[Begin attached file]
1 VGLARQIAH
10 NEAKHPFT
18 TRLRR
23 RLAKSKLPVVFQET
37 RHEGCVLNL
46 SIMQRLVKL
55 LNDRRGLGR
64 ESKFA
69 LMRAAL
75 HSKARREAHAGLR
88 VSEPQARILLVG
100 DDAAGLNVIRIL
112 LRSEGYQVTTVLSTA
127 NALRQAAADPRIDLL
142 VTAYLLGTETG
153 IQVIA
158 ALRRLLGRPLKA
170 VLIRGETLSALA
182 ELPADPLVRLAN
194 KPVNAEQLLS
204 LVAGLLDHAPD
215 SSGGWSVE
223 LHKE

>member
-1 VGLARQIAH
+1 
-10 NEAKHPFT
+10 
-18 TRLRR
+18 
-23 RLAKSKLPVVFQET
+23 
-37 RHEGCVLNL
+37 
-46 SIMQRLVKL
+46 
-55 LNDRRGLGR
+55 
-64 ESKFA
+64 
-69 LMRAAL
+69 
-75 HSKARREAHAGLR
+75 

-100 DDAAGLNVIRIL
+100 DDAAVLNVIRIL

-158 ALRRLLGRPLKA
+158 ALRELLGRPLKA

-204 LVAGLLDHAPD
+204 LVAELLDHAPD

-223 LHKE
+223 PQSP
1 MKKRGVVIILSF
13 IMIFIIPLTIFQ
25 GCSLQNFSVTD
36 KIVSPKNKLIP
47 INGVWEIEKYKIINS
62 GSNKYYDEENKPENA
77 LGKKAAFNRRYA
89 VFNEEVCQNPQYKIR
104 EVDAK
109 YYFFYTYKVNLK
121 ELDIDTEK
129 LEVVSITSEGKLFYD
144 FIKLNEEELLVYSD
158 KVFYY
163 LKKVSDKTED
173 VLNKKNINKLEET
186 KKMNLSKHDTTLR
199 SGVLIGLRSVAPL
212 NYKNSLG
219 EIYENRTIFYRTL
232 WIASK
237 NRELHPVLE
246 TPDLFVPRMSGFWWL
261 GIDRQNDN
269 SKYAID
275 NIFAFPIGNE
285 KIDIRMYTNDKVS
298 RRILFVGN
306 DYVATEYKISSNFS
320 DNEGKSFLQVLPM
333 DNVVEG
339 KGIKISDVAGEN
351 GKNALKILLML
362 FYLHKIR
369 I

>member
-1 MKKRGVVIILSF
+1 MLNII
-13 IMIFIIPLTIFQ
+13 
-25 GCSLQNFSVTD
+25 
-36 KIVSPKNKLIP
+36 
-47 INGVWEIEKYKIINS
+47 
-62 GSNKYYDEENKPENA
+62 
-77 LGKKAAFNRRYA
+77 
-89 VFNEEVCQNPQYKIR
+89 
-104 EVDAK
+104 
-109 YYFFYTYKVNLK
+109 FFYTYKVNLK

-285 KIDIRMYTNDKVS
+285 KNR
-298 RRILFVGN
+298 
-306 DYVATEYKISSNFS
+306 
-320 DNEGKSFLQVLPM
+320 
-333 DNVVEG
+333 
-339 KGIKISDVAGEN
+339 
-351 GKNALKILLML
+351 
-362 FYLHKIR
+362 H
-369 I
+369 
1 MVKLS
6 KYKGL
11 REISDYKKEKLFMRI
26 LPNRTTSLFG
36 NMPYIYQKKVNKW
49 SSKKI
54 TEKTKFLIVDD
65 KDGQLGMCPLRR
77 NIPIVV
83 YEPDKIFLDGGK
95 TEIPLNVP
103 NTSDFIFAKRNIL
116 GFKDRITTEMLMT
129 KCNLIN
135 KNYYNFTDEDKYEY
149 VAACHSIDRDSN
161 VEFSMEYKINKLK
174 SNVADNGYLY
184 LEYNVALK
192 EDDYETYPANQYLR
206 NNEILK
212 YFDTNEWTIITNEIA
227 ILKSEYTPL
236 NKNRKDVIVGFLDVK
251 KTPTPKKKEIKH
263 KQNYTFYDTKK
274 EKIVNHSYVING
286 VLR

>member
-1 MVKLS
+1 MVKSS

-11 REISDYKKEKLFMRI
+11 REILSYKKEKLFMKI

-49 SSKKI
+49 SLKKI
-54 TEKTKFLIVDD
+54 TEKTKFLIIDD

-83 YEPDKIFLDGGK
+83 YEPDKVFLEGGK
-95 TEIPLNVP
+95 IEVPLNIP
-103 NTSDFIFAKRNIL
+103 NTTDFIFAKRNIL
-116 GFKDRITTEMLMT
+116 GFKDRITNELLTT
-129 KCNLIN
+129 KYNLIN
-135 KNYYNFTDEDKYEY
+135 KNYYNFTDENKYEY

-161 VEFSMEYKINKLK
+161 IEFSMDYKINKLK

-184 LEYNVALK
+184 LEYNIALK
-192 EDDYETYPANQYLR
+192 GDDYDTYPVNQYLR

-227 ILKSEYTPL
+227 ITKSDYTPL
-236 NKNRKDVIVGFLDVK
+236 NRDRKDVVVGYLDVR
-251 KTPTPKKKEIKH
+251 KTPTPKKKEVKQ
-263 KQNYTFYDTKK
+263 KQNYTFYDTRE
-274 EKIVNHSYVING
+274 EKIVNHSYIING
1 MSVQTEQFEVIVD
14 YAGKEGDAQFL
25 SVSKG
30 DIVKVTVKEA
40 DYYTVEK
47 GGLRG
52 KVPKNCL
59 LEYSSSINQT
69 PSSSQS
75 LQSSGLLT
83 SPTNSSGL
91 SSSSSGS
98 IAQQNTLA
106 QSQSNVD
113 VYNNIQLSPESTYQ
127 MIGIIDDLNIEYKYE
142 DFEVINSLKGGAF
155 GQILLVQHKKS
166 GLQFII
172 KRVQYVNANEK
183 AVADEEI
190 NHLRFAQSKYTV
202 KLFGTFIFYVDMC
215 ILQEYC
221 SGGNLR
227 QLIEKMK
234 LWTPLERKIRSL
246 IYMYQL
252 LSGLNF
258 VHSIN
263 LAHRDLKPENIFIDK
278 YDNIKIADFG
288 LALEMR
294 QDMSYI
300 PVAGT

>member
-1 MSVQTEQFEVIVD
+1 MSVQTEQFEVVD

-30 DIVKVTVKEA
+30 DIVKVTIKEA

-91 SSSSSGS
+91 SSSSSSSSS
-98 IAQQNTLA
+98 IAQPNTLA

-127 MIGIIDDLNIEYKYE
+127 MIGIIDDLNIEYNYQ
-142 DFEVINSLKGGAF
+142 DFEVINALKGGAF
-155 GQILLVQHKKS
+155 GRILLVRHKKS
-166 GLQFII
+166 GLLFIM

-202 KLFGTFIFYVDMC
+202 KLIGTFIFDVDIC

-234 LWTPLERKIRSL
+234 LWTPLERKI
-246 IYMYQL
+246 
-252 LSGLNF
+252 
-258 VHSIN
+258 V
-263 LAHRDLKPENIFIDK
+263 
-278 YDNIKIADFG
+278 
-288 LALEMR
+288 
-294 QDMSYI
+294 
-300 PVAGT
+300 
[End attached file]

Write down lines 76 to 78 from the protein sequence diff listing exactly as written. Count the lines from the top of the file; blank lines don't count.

261 GIDRQNDN
269 SKYAID
275 NIFAFPIGNE